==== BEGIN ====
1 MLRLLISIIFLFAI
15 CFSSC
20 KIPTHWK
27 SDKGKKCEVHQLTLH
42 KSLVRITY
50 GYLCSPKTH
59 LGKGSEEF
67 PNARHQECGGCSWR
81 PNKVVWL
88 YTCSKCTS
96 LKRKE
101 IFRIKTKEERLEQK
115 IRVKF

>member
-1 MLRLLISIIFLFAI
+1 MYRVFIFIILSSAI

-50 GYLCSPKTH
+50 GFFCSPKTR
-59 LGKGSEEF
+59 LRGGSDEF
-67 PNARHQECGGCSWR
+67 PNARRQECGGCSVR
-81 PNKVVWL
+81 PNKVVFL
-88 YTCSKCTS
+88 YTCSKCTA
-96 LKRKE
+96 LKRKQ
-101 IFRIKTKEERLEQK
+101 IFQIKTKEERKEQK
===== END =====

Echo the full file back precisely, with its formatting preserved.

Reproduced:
1 MLRLLISIIFLFAI
15 CFSSC
20 KIPTHWK
27 SDKGKKCEVHQLTLH
42 KSLVRITY
50 GYLCSPKTH
59 LGKGSEEF
67 PNARHQECGGCSWR
81 PNKVVWL
88 YTCSKCTS
96 LKRKE
101 IFRIKTKEERLEQK
115 IRVKF

>member
-1 MLRLLISIIFLFAI
+1 MYRVFIFIILSSAI

-50 GYLCSPKTH
+50 GFFCSPKTR
-59 LGKGSEEF
+59 LRGGSDEF
-67 PNARHQECGGCSWR
+67 PNARRQECGGCSVR
-81 PNKVVWL
+81 PNKVVFL
-88 YTCSKCTS
+88 YTCSKCTA
-96 LKRKE
+96 LKRKQ
-101 IFRIKTKEERLEQK
+101 IFQIKTKEERKEQK